A dress on display
On display, the Gone with the Wind nightdress invites museum spectators to imagine Vivien Leigh wearing the costume on set, but also to remember how the film made them feel and where they were when they first saw it.
V&A Theatre and Screen Arts curator Keith Lodwick has spoken about how these kinds of artefacts affect people when they are on display. When the green curtain dress from Gone with the Wind was on display the V&A in 2012, for example, it was one of the most popular items in the exhibition. Keith Lodwick reflected on how these costumes ‘seem to evoke so much emotion to people’s lives […] clothing and costume is the nearest you get to the person'.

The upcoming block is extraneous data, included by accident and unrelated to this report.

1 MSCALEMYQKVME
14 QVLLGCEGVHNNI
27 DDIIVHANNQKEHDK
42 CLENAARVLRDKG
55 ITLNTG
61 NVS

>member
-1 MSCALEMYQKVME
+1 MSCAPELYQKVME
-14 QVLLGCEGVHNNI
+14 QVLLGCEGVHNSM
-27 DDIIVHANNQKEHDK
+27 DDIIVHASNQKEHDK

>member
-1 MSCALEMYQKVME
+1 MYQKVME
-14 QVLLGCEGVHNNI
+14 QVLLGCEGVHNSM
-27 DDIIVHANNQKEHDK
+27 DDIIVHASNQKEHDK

Royal Albert Memorial Museum (RAMM) Assistant Curator Shelley Tobin has similarly discussed the powerul qualities of costume, both in the archive on and display. She explains that:
'There’s something about garments preserving the shape of the person that they were made for […] once it’s on the mannequin and it’s mounted properly you are almost […] populating it with the person. You’re recreating that space inside the gown that’s giving you a sense of the person who once inhabited it at that time.'